Property rights advocates also had some interest in two cases decided last term that, while not raising takings questions, did focus on broader questions of property rights in relation to government interference. In both, Sackett v. EPA and PPL Montana v. Montana, the property owners won.
The flurry of activity is in stark contrast to previous years. The last time the court heard more than one case on property rights was in the 2004-2005 term.
Read the whole story here.
The Supreme Court heard Arkansas Game & Fish Commission v. U.S. in early October (Koontz isn’t scheduled until January) and as I reported here at Reason after attending the oral argument, the federal government’s case appeared to be in trouble. The coming months may bring at least one more important Supreme Court victory for property rights.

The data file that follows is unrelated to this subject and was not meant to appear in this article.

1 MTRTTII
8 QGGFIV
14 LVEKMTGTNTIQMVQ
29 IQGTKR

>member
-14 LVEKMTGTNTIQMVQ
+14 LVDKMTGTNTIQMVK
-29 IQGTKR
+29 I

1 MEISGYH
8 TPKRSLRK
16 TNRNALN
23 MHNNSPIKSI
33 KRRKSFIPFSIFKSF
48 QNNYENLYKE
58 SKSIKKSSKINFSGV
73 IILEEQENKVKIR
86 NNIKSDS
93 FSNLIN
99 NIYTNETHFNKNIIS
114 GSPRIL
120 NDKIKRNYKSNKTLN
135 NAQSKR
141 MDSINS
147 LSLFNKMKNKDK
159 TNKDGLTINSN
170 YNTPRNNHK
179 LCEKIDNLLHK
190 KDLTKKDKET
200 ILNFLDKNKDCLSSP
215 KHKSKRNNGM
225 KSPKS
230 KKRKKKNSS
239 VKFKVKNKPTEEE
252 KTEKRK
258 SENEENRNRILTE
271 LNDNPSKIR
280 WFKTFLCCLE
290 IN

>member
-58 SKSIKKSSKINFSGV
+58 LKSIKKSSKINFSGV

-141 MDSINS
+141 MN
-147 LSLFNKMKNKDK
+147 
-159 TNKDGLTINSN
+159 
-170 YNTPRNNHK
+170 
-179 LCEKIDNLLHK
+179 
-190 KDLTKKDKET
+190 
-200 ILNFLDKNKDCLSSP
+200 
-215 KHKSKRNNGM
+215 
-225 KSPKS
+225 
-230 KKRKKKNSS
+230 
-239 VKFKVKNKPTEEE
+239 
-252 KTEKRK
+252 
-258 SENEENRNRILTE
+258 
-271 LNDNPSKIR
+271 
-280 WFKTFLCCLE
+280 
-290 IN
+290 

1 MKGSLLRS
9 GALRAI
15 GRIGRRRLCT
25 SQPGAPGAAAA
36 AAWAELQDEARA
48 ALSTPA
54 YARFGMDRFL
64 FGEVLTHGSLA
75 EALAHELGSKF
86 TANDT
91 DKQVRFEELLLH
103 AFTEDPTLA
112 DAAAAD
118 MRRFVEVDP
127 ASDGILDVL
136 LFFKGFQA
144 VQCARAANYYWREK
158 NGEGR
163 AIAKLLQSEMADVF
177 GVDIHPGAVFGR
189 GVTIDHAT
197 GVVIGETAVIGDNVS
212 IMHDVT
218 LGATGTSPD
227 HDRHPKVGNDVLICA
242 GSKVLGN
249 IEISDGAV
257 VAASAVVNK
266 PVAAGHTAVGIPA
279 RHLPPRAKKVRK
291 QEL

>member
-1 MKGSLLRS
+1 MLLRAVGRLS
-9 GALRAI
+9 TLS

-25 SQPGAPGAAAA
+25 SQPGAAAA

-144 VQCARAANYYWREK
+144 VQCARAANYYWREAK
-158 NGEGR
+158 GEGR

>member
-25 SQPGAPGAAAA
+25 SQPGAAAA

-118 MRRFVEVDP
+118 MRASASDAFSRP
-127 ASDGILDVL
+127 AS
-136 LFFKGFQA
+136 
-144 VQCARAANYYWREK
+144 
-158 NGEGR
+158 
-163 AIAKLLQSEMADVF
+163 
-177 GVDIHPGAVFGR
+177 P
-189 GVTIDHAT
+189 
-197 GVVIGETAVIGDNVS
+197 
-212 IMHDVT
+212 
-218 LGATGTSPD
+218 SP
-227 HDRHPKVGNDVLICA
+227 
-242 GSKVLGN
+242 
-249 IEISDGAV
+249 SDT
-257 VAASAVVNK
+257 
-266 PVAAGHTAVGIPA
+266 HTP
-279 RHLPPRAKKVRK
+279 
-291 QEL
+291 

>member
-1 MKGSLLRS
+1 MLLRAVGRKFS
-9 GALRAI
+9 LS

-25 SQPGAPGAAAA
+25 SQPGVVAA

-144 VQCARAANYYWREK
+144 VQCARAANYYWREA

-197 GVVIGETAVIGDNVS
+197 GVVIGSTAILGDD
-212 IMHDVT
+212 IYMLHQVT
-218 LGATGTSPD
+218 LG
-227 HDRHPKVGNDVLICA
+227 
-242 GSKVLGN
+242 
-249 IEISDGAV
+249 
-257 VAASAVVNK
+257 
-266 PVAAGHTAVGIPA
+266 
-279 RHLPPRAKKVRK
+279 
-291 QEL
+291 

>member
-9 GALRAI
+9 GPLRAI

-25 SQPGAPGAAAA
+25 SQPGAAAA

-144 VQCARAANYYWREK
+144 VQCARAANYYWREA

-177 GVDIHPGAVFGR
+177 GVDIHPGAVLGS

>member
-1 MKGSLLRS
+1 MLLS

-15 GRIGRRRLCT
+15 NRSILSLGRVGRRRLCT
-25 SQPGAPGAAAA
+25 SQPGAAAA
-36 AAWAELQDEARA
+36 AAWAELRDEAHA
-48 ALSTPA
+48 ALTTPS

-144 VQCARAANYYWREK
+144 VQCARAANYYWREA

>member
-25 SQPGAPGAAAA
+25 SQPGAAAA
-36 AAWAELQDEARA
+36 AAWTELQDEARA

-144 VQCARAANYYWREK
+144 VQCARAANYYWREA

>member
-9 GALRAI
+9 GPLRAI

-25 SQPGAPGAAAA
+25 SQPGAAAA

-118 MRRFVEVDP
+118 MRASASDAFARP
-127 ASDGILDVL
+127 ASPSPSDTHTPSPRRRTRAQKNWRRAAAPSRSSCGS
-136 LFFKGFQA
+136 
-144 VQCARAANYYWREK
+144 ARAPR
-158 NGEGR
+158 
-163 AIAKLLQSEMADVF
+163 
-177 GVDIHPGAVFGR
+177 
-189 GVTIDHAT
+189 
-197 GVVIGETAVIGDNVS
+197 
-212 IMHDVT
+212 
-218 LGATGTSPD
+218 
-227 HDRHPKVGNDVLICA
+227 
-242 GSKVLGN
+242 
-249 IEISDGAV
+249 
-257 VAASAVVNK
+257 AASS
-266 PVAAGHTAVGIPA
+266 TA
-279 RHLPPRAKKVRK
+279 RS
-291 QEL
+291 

- Now that the election is in the rear-view mirror, President Obama is meeting today with a laundry list of labor and lefty groups. We can probably assume they'll be presenting him with a bill for services rendered.
- With the continuing soap opera engulfing the Obama administration, the president has put on hold the nomination of General John Allen as NATO’s supreme commander. This is all much more interesting than dry discussions about Benghazi, right?
- R vs. D issues aside, voters last week showed a distinct preference for fiscal restraint as well as social tolerance — not a bad sign for the future.